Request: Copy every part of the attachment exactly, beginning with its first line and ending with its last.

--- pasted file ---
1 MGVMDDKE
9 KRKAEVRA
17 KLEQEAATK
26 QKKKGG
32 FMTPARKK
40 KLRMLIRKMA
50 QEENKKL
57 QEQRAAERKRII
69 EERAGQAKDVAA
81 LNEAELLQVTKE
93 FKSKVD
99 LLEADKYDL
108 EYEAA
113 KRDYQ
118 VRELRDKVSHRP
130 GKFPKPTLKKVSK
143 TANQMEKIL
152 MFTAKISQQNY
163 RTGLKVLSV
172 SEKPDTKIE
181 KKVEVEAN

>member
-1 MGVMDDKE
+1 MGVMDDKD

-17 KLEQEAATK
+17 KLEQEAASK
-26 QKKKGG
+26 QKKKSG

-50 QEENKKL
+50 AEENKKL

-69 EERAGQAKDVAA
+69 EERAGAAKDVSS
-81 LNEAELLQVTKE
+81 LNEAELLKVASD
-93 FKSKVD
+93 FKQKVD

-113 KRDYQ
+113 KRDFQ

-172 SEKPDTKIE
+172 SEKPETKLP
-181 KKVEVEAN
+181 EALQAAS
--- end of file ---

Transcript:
1 MGVMDDKE
9 KRKAEVRA
17 KLEQEAATK
26 QKKKGG
32 FMTPARKK
40 KLRMLIRKMA
50 QEENKKL
57 QEQRAAERKRII
69 EERAGQAKDVAA
81 LNEAELLQVTKE
93 FKSKVD
99 LLEADKYDL
108 EYEAA
113 KRDYQ
118 VRELRDKVSHRP
130 GKFPKPTLKKVSK
143 TANQMEKIL
152 MFTAKISQQNY
163 RTGLKVLSV
172 SEKPDTKIE
181 KKVEVEAN

>member
-1 MGVMDDKE
+1 MGVMDDKD

-17 KLEQEAATK
+17 KLEQEAASK
-26 QKKKGG
+26 QKKKSG

-50 QEENKKL
+50 AEENKKL

-69 EERAGQAKDVAA
+69 EERAGAAKDVSS
-81 LNEAELLQVTKE
+81 LNEAELLKVASD
-93 FKSKVD
+93 FKQKVD

-113 KRDYQ
+113 KRDFQ

-172 SEKPDTKIE
+172 SEKPETKLP
-181 KKVEVEAN
+181 EALQAAS